Again, I disagree with his decision. But no, he would be terrific. And you have got to understand, this isn't a judge case. This case is going to be decided by a jury. The judge in those situations is a referee. I just want somebody who's fair minded, and he is.

That's true. That's the problem. Everyone assumes that if you got arrested, you must be guilty. And that's been amplified very negatively in this case by virtue of the alleged Kennedy connection and everything else, and the books, and the spin, and the TV stuff. So he really needs an exoneration. But I've got to tell you, short of somebody walking in the building in the middle of the trial like in a movie saying, "No, it was me," it's going to be tough.

He'll be found not guilty. But exonerated, I can only hope so.

When is the trial going to start? I wish I knew. Maybe we have some idea that it's going to be fairly quick by the motion schedule. But honestly I would hope within six months. But I base that on nothing in particular.

How do I deal with the fact that Greg Coleman never backed off of his two statements that I drove her head in and that, "I'm a Kennedy, I'm going to get away with murder." Well, now that it's over, even though I probably shouldn't be commenting on the evidence, how can you not?

Number one, I drove her head in, and I used a driver. He was so consistent about that. He only fluffed on it when it came to this hearing. But in the last hearing, he said at least six or seven times, "Michael Skakel told me it was a driver. It was a driver. I remember that specifically. He told me it was a driver. He also told me, and I remember it so specifically, that he went back two days later and masturbated on the body." Now, why is all of the sudden Greg Coleman so credible when that is just a fantastic thought to believe? It's impossible. And, of course, what's the better comment than Michael Skakel's first words to him were, "I'm a Kennedy. I'm going to get away with murder."

And he stuck to it. He stuck to it. And it makes a lot of sense. You're with somebody from 11:00 at night until 2:00 in the morning playing your records. And he remembers the records. But all he remembers is that the first words ever coming out of Michael Skakel's mouth were, "I'm a Kennedy. I'm going to get away with murder."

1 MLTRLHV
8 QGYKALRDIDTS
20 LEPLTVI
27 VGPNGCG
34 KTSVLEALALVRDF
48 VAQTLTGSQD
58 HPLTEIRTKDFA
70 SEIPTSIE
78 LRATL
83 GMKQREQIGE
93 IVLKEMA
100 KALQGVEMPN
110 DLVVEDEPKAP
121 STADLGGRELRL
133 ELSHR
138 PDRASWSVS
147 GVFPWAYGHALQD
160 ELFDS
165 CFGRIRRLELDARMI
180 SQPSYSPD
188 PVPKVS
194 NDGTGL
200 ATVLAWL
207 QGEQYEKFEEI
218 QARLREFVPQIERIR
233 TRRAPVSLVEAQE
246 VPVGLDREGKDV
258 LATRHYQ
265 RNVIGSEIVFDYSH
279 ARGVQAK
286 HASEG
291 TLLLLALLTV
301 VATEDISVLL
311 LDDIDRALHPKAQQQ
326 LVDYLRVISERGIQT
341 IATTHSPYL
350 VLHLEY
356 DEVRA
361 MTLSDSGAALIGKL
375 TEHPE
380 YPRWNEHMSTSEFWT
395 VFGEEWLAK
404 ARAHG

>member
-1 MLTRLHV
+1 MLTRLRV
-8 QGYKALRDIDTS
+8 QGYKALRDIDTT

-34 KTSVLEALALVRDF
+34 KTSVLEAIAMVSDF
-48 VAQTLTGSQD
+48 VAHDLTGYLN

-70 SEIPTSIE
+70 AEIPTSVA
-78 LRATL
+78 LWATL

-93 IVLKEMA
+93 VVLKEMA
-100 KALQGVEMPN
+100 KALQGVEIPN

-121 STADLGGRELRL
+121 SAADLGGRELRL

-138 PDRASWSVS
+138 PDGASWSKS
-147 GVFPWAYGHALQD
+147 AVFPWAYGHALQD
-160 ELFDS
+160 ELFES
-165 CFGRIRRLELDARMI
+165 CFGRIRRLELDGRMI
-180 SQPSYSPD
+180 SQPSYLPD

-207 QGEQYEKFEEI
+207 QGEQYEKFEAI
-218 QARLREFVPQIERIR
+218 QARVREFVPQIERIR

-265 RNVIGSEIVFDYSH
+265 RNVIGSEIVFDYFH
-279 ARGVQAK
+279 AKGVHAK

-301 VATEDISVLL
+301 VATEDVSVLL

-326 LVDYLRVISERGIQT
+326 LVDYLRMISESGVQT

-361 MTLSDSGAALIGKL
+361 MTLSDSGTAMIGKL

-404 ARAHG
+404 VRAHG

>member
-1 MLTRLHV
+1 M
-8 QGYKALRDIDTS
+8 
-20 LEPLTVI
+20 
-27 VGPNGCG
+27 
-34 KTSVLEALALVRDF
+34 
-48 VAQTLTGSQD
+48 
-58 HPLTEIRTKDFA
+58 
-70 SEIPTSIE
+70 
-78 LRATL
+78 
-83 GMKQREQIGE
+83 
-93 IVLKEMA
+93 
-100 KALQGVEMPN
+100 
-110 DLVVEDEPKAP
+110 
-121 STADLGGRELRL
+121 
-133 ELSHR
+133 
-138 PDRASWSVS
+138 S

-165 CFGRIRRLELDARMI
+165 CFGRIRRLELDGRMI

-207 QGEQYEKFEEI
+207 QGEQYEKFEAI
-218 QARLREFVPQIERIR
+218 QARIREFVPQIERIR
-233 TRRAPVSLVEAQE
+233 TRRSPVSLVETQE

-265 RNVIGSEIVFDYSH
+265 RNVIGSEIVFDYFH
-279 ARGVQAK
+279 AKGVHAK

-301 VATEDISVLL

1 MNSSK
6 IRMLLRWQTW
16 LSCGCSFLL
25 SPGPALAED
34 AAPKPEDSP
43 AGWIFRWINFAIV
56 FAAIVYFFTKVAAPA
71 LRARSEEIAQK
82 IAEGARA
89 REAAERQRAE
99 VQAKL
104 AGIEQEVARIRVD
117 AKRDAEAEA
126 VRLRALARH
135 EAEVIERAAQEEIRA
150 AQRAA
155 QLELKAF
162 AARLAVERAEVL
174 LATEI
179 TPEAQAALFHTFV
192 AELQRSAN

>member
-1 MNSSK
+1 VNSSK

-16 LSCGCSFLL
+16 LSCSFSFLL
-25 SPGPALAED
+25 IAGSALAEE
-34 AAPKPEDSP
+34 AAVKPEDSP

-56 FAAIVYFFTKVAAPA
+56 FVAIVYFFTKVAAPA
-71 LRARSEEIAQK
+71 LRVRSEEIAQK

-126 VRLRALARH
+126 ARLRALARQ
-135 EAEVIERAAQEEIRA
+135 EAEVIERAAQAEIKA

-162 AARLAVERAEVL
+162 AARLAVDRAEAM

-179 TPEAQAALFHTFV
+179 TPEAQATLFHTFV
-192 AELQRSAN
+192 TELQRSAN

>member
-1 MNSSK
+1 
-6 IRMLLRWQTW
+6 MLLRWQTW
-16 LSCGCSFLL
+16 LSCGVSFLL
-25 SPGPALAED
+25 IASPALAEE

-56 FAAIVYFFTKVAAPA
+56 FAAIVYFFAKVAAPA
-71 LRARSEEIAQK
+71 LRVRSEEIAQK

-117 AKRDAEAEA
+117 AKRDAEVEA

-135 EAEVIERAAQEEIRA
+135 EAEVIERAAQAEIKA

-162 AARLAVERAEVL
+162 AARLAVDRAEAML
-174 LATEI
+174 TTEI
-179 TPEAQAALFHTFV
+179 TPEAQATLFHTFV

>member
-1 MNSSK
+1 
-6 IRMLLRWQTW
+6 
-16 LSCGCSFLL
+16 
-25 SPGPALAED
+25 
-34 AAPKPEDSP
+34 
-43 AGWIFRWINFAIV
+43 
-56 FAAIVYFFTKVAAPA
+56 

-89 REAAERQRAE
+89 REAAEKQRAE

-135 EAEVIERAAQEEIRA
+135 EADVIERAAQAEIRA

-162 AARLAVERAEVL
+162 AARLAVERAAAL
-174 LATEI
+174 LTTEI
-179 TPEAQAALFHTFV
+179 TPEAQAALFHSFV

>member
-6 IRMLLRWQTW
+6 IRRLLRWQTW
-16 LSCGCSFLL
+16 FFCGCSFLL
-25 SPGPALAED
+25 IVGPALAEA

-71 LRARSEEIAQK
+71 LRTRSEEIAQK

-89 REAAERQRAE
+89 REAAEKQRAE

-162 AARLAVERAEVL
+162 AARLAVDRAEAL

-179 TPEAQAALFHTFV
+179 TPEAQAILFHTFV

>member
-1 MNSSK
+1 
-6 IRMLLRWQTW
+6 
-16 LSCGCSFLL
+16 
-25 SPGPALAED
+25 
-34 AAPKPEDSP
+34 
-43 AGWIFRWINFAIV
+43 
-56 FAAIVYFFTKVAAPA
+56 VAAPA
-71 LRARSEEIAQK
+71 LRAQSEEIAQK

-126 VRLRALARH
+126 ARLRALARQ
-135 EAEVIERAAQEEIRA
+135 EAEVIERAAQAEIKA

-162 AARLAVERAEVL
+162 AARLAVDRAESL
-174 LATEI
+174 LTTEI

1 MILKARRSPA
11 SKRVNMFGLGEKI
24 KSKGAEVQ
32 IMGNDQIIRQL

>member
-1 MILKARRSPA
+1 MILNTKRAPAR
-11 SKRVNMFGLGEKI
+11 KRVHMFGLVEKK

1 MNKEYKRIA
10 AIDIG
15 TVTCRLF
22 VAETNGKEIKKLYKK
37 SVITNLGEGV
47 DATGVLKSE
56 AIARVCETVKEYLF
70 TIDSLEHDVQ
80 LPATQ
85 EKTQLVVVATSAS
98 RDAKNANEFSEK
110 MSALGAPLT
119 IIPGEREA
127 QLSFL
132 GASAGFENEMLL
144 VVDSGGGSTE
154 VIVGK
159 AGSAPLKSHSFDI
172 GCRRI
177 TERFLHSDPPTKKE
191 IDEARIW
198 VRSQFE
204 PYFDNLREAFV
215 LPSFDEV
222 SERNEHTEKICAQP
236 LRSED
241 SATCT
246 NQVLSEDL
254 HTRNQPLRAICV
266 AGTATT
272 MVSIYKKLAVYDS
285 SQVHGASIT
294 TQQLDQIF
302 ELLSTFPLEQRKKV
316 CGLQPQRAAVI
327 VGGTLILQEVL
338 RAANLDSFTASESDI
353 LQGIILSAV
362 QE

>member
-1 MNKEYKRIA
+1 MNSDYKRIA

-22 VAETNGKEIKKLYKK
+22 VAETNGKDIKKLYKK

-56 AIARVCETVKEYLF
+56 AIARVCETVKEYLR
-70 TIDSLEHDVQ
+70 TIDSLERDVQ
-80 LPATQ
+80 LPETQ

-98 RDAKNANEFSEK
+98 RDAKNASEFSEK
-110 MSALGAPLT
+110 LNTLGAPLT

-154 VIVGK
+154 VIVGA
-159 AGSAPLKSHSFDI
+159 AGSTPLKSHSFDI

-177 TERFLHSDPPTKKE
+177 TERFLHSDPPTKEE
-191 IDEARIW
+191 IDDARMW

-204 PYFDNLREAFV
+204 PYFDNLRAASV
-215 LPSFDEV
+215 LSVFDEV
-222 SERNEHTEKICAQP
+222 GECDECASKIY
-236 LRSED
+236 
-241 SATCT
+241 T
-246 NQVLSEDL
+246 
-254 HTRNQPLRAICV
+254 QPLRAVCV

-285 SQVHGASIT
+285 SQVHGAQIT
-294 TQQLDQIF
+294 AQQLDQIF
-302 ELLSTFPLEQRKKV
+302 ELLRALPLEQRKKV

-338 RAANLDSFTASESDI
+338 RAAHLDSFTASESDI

You find a jury that's going to buy that? I don't see it happening.

Yes? Michael will be doing what he's been doing up until now. He's living his life, taking care of his child, and dealing with this. Other than that, I don't like to invade his privacy.

I don't discuss what he does personally. I don't even want to say if this child is a boy or a girl.

Michael absolutely maintains, as he has from moment one, A, he didn't do it. And, B: He has no clue who did.

OK. Thank you.

WATERS: All right, that is the attorney for Michael Skakel, the Kennedy cousin who will proceed to trial. For a second time, the judge has ruled that there is enough evidence to have a trial for the 1975 murder of Martha Moxley when Michael Skakel and Martha Moxley both were 15 years of age. A juvenile judge ruled earlier on the evidence, and now an adult court judge has ruled on the evidence.

The interesting part about this second hearing was that the grand jury prosecution witness, who's name is Gregory Coleman, at first, as you heard Sherman refer to several times, said that Michael Skakel confessed to him that he did commit the murder.

We have Deborah Feyerick, who has been closely covering this trial in Stanford with us now. Deborah, despite the subsequent learning that this prosecution witness was on heroin when he testified before the grand jury, the judge said there was sufficient evidence based on what?

DEBORAH FEYERICK, CNN CORRESPONDENT: He did. Well, the judge actually said that even the admission that Michael Skakel made to this particular witness does in fact qualify in terms of meeting the minimum threshold of evidence. He also relied on testimony from another schoolmate who said Michael Skakel broke down sobbing saying, "I may have done it. I could have done it," then ultimately, "I did it."

Plus, the judge also pointed out that a matching golf club was found in the Skakel home very much like the one, in fact from the same set, as the murder weapon used to kill Martha Moxley. Now, you heard the lawyer say that he was not surprised that the judge found probable cause. The lawyer for Skakel did say, though, he was surprised by the fact he wasn't allowed to put on witness, the judge pointed out that, "Look, this is not a mini-trial. This is simply a probable cause hearing."

And so the amount of evidence needed to take it to trial is very low. It's more than just a mere suspicion, but much less proof beyond a reasonable doubt. For the first time in all of these hearings, we finally heard Michael Skakel plead not guilty. He didn't have to do that in juvenile court. He has always maintained his innocence. But today for the first time, Michael Skakel pleading not guilty.

He left the courtroom. He was shaking his head a bit. He had hoped that perhaps this one witness, the one who had testified to the grand jury when he was on heroin, might just blow the state's case right out of the water.

But the judge said, no, in fact, there's enough to at least put this before a jury. It will be up to the jury to decide who and who is not credible, Lou.

WATERS: And Mickey Sherman saying he is confident, 100 percent confident, that his client will be found not guilty. Deborah Feyerick in Stanford on the latest ruling in the Michael Skakel affair.